Of normal breath, cough, and sneeze, the outflow from the mouth or the nose may be treated as a jet flow with velocity ranging from several meters to tens of meters per second 1,4. The diameter of the mouth is about several centimeters, and the corresponding Reynolds number is more than 30, at which Andrade 5 confirmed that the jet became turbulent. This critical Reynolds number depends on the shape of the exit jet profile, disturbance amplitude, and dimensionality. The instability mechanism involving nonlinear interaction of vortex sheets in the jet causes the transition of laminar to turbulent flow. The turbulent jet model is used in this study.

The modeled system consists of the liquid droplets released from a patient, water vapor, and the air. To simulate the droplet transport in air, the following assumptions are made:

1. the vapor–air flow from either the mouth or the nose is approximated as a 2D axisymmetric jet flow;

2. the flow is horizontal and its velocity distribution is uniform at the exit;

3. liquid droplets are uniformly distributed and transported by the flow. There are no interactions among the droplets;

4. the flow field is independent of the evaporation of liquid droplets;

5. the influences of the wall, ceiling, and any obstruction on the flow are neglected;

6. the exit flow is assumed to immediately equilibrate with the surrounding air, and a uniform temperature of 293 K is used for the surrounding air flow;

7. the relative humidity is about 70%–80% in the lung at the body temperature. It increases to unity as the jet flow temperature suddenly drops to the room temperature at the mouth exit.

Two-Dimensional Axisymmetric Turbulent Jet Model

Figure 1 shows the jet flow into still air used to mimic breathing, coughing, or sneezing of the human being. It is an axisymmetric jet and surrounded by the outer air flow. The radial axis is R and the axial coordinate is x. When investigating the droplet dynamics, only the vertical plane is considered, e.g., the x-z plane where z is the vertical coordinate. Since the flow is essentially at constant pressure and no obstruction assumed, it has constant momentum flux in any cross section:
M=0ρU22πrdr=ρU02πR02,
(1)
where U0 is the jet velocity at the mouth exit and R0 is the approximated mouth radius.
1
Schematic of the jet flow field
1
Schematic of the jet flow field
Close modal

A general turbulent jet model has three regions: (1) Zone 1, x<L0,R<bc, a conical region where the flow velocity is equal to the outlet velocity, |U|=U0,L0 is the length of the region. The radius bc linearly changes with x from R0 to zero; (2) Zone 2, x<L0,bc<R<bc+bm, boundary layer region (or mixing region); (3) Zone 3, x>L0, the developed region where the transverse velocity profiles are similar at different x and the velocity decay is assumed to be proportional to x16.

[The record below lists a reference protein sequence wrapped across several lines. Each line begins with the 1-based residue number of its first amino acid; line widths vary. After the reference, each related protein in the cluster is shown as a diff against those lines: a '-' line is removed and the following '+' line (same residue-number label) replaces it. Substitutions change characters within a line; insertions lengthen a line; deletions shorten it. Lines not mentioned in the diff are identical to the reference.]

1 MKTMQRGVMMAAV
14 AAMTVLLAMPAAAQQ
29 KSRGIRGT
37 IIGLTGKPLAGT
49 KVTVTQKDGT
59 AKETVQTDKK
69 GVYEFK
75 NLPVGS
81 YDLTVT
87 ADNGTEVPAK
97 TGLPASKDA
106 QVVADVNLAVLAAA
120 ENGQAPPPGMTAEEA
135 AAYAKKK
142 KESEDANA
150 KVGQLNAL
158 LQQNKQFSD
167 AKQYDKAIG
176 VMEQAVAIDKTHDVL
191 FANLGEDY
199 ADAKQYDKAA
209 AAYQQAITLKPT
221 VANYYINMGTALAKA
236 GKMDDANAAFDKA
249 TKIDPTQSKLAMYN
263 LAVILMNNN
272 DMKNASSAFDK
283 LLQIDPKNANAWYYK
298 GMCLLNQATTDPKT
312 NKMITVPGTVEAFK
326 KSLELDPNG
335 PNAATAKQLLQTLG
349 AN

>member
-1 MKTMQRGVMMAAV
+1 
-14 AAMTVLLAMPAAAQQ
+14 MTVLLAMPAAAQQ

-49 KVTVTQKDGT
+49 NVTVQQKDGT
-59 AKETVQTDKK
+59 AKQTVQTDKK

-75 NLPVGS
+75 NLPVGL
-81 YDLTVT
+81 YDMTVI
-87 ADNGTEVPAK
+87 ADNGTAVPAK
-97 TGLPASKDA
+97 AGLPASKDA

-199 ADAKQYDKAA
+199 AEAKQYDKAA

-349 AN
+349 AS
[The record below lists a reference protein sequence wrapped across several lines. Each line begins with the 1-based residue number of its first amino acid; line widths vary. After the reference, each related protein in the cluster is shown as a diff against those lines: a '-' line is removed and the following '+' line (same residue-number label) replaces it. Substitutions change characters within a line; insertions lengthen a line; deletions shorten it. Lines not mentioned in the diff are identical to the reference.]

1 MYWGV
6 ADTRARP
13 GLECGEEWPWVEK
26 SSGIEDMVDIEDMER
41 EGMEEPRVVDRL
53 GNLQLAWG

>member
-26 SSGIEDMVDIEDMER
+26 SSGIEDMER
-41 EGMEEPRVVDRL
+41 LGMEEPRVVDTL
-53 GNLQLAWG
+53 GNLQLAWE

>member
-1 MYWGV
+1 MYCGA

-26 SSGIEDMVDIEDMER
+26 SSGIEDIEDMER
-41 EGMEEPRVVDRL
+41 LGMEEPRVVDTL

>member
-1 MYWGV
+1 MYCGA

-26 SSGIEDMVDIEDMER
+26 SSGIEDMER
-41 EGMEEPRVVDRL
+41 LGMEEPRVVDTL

In the fully developed flow region, the axial mean velocity profiles are similar in each cross section. It has been demonstrated that the Gauss function profile fits well to the experimental data obtained in the studies of nozzle jet flows as 7,8:
U=UmexpRbe2.
(2)
The centerline velocity Um in Zone 3 is calculated based on the momentum conservation along the jet as:
UmU0=12ε2R0x=2R0εx.
(3)
From the experimental results by Albertson et al. 7, ε is a nondimensional number and takes the value of 0.114.
For the 2D problem, the velocity component in the x-z plane is:
|Ux,z|=Umexpzεx2=U02R0εxexpzεx2.
(4)
At the end point of the jet core (Zone 1), one has the following relation Um=U0, e.g., 2R0/εx=1. The corresponding position is L0=2R0/ε and the radius is bcx=1x/L0R0=R0εx/2. In Zone 2, the velocity distribution is also described by the Gaussian function:
|U|=U0expRbcbm2,bcRbc+bm,
(5)
where bc is the radius of Zone 1 and bm of Zone 2 bm is
bmx=2R0xL0=εx.
(6)
The boundary of Zone 2 is be=bc+bm=R0+εx12/2.
Similarly, the vapor concentration (or the relative humidity) distribution in the jet region is obtained. It follows the Gauss distribution law but with a correction coefficient f=1.12, e.g., c=cmexp[R2/fs˙be2] in the jet region (Zone 3) and c=c0exp[Rbc2/fs˙bm2] in the boundary layer (Zone 2) 9. In a uniform temperature field, the relative humidity (RH) distribution obeys the same rule as the species concentration. The quantity c0 is the vapor concentration at the mouth exit. The quantity cm is the vapor concentration at the center line (x axis) of the jet. In the jet region, the value of cm can be obtained using the flux conservation law as:
0c|U|2πrdr=c0U0πR02.
(7)

The influence of the jet flow on the environmental RH value is negligible. For the area outside the jet flow region, the relative humidity is assumed to be c, the environmental value.

Liquid Droplet Dynamics